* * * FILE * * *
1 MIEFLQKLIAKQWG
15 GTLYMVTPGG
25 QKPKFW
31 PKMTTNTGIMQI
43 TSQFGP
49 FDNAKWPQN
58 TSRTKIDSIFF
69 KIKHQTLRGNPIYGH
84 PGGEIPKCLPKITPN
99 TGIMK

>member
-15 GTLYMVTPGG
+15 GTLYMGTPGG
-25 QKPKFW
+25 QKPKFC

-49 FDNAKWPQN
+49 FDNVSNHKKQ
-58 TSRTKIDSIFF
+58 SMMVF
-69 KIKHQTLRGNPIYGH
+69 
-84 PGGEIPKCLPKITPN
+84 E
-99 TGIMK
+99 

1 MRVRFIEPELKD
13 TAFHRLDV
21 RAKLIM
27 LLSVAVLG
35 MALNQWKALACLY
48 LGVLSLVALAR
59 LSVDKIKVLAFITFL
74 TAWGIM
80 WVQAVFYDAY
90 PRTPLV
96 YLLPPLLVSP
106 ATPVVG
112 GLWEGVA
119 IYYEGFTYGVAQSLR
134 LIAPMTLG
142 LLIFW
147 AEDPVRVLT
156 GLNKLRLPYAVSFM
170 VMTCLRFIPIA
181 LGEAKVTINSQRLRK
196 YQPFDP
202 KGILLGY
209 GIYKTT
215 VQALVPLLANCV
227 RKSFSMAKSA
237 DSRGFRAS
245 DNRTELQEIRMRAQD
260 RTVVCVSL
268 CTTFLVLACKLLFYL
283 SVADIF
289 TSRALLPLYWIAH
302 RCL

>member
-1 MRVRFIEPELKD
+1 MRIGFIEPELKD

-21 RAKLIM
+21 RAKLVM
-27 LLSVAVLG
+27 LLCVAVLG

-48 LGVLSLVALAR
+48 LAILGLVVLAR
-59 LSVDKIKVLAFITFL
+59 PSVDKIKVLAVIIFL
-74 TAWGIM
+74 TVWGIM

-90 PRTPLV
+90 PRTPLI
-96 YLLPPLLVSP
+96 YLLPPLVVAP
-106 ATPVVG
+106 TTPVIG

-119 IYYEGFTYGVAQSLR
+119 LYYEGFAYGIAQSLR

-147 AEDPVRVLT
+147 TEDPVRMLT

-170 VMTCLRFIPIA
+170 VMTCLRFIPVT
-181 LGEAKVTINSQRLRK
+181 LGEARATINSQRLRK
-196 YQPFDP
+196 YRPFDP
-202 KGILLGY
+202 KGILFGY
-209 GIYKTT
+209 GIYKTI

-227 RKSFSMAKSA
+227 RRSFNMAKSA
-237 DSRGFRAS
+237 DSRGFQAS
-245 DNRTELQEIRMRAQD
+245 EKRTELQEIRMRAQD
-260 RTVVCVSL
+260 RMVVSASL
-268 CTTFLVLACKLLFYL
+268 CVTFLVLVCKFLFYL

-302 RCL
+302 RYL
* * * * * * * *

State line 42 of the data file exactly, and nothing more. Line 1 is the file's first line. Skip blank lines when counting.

147 AEDPVRVLT